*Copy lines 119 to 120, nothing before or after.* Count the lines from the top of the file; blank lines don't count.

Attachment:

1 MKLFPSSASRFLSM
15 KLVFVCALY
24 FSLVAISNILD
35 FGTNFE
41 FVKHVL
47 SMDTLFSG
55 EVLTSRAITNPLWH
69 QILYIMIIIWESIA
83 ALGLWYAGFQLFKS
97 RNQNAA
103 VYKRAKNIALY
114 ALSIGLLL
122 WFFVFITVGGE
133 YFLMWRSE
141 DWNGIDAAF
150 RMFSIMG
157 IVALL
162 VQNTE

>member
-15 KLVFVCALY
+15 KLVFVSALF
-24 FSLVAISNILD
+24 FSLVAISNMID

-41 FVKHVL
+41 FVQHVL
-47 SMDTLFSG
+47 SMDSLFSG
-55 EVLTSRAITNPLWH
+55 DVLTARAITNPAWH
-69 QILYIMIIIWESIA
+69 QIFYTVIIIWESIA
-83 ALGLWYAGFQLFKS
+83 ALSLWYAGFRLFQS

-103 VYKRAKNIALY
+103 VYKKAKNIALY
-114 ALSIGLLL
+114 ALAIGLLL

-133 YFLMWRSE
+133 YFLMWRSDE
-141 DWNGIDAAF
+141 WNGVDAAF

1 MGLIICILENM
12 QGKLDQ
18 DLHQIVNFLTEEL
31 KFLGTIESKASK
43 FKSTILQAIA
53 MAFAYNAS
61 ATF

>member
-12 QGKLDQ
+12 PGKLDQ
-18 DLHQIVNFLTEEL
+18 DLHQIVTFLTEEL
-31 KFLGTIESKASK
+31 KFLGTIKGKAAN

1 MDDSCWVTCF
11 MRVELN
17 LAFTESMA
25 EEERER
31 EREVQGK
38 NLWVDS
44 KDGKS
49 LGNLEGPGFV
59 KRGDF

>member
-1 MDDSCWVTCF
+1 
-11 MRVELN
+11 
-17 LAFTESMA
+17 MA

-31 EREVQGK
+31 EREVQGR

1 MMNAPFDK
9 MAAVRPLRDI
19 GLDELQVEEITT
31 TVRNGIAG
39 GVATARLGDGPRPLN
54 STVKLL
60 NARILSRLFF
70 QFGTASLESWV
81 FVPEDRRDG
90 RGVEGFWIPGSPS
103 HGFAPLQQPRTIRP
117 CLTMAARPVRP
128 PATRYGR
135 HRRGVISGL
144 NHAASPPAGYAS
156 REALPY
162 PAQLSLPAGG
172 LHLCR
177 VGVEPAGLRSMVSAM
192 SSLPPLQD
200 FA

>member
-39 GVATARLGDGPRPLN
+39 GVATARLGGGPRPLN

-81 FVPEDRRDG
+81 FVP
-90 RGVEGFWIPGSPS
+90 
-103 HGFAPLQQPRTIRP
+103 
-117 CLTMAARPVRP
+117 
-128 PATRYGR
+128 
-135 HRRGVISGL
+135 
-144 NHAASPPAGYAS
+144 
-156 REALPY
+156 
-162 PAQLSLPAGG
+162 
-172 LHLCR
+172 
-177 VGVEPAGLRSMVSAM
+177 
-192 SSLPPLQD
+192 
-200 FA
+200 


+177 
-192 SSLPPLQD